In building a sustainable house, at 7,500 feet, out of puddled adobe, strawbales, and earthbags, Kristina Orchard-Hays ’95 drew on the independent spirit and creative thinking skills she acquired at Bryn Mawr.

In building a sustainable house, at 7,500 feet, out of puddled adobe, strawbales, and earthbags, Kristina Orchard-Hays ’95 drew on the independent spirit and creative thinking skills she acquired at Bryn Mawr.


“In the wake of both personal and national tragedy, I decided it was time to follow Thoreau’s dictum and simplify. Clearly, my life of quiet desperation had to change. As I sifted through the complexities of my daily routine, I noticed a recurring problem—my struggles to house myself.

Two alternative living festivals, 20 books, and one lecture later, we hit upon a solution—to buy an inexpensive piece of land and build an environmentally sustainable house with our own four hands. After all, Reid had years of engineering design under his belt, while I was the queen of creative projects. We gave notice on our studio, scuttled our possessions into a storage unit, and hit the road.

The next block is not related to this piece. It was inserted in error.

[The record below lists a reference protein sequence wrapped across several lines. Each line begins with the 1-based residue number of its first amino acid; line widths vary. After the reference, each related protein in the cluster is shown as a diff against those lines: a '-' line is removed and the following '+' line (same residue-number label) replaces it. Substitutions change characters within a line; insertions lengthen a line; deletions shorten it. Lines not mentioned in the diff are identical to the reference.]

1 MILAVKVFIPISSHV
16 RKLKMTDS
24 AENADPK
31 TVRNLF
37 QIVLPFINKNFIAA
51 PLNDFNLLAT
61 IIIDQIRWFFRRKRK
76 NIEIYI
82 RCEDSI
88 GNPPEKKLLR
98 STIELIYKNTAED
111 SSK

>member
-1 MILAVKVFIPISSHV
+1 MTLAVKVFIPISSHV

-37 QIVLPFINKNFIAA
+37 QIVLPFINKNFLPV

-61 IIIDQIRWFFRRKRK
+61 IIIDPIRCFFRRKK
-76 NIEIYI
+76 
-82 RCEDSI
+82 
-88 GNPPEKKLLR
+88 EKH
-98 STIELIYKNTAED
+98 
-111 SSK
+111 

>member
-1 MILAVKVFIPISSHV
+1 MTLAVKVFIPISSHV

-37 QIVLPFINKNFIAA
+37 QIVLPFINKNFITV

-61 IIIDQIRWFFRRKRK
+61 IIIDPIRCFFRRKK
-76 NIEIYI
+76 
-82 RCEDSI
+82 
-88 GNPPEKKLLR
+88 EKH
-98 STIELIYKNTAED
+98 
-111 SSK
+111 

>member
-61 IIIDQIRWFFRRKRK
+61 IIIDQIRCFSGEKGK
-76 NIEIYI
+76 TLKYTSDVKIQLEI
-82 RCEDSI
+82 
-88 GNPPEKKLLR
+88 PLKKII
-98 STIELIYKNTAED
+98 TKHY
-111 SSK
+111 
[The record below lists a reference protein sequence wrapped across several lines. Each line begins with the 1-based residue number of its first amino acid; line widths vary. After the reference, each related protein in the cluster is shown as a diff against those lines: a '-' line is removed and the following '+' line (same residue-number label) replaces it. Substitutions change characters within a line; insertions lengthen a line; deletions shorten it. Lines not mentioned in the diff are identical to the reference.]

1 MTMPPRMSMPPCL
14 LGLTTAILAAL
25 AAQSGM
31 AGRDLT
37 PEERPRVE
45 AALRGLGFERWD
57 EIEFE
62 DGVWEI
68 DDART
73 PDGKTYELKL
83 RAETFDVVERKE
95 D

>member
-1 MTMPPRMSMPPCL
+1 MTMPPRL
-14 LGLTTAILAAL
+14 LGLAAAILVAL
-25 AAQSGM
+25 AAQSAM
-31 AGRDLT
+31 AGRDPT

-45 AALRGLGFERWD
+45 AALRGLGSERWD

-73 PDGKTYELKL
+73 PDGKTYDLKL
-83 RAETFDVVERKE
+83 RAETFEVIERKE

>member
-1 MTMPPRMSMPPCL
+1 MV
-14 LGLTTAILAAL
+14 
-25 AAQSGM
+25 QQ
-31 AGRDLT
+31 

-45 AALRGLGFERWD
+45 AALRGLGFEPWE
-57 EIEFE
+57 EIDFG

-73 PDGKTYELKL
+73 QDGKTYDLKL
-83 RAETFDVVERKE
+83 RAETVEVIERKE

Our first months here were anything but simple, however. After sinking our savings into 20 acres of sagebrush and dirt west of the Rio Grande Gorge Bridge, we had to figure how to eke a structure from the dust. We had only our reference library and a one-day cob workshop to go by, as well as the pressing issue of water hanging over our heads. Namely, we had none.”

Read more at the source: Bryn Mawr.edu


Comments

My Off-the-Grid Building Odyssey — 8 Comments

  1. They do have an “interesting background” and I can only assume that they decided to throw off all the “interesting pressures” that went with that background. Good for them.

  2. Hello Dr. Geiger,
    I very much enjoy this daily blog-site, thank you for providing it! In todays article titled ” my off the grid odyssey” I could only find three paragraphs on it, could you instruct me where to find out more about todays topic, thank you,

    Brian.

  3. I love hearing the personal side of people’s building experiences. This is a reminder to everyone reading this to please make a blog or website and document your project so others can learn. Take this house for example. Wouldn’t it be great to see more photos and house drawings? Hear more details?

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